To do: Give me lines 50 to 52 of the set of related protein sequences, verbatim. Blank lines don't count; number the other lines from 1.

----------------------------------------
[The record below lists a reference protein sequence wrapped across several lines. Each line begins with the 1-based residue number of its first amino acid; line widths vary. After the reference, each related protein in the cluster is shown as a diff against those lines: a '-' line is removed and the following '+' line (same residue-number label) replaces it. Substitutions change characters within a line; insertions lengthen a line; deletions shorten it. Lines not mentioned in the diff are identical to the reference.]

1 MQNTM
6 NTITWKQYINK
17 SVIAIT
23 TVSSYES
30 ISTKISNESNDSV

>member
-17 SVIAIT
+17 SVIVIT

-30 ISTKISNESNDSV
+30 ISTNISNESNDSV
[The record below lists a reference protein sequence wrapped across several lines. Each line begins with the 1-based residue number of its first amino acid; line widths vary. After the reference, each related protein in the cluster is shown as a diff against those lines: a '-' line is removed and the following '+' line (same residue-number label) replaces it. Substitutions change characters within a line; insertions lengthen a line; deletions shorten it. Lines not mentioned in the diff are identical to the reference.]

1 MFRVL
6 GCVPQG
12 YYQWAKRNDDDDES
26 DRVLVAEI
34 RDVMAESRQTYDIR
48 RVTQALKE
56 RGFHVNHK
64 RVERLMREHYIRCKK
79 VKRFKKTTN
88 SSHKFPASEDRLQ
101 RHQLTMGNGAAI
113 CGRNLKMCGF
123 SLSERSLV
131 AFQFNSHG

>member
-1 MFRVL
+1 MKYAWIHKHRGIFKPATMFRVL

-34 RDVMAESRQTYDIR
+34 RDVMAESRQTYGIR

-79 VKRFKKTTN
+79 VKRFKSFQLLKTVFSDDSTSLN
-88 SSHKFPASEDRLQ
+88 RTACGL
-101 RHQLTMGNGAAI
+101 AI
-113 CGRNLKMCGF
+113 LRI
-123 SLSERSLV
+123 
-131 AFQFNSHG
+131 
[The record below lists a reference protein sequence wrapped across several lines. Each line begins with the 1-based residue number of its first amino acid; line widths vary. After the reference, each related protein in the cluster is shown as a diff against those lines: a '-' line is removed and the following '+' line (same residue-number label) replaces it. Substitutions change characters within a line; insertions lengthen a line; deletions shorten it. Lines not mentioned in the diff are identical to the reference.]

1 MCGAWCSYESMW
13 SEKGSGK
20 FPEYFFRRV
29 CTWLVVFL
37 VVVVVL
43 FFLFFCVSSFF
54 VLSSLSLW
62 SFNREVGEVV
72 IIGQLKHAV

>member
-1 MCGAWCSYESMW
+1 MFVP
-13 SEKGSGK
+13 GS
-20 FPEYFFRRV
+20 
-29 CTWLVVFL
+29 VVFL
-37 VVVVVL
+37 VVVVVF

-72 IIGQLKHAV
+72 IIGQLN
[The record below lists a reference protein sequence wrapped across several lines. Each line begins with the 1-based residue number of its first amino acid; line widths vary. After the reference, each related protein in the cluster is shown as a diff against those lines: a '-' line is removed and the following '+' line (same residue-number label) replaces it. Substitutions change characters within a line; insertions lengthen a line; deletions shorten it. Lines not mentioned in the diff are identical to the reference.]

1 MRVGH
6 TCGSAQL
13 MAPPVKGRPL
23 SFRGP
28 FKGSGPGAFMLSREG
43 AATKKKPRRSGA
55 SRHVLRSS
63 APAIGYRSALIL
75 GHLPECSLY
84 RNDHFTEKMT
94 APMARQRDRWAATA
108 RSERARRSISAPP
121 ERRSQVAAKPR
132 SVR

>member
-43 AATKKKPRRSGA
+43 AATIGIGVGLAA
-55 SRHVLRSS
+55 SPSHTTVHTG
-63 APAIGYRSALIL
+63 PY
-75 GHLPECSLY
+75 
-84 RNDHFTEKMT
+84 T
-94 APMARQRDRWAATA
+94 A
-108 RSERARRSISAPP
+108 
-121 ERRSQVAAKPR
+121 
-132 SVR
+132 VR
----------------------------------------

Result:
43 FFLFFCVSSFF
54 VLSSLSLW
62 SFNREVGEVV